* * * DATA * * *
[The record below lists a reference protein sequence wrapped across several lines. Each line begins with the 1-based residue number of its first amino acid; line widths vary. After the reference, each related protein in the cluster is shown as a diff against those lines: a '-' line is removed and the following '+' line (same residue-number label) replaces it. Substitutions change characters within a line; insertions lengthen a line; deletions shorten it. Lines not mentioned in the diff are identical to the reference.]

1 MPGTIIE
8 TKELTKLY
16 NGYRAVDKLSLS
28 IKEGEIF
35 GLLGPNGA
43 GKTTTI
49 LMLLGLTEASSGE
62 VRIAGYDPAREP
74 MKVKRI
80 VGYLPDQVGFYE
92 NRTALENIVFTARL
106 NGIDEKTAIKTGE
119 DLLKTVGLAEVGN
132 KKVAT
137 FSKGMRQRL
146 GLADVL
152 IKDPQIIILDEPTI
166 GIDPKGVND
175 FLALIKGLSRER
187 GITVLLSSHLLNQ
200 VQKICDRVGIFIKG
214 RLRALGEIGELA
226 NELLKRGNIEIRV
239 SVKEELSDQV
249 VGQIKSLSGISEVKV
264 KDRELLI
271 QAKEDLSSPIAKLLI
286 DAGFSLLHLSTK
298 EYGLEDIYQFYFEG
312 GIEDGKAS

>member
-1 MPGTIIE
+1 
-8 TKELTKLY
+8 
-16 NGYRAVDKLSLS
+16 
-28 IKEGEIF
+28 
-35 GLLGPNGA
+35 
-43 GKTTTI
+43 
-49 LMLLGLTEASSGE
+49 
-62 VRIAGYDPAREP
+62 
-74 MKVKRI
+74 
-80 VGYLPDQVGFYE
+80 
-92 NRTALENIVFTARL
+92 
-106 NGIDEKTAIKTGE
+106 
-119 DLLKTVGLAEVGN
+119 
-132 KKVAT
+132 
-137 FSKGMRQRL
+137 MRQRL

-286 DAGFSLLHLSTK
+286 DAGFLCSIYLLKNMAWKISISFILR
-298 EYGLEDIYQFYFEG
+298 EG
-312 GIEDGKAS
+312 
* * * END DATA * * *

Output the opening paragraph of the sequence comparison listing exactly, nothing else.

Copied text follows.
[The record below lists a reference protein sequence wrapped across several lines. Each line begins with the 1-based residue number of its first amino acid; line widths vary. After the reference, each related protein in the cluster is shown as a diff against those lines: a '-' line is removed and the following '+' line (same residue-number label) replaces it. Substitutions change characters within a line; insertions lengthen a line; deletions shorten it. Lines not mentioned in the diff are identical to the reference.]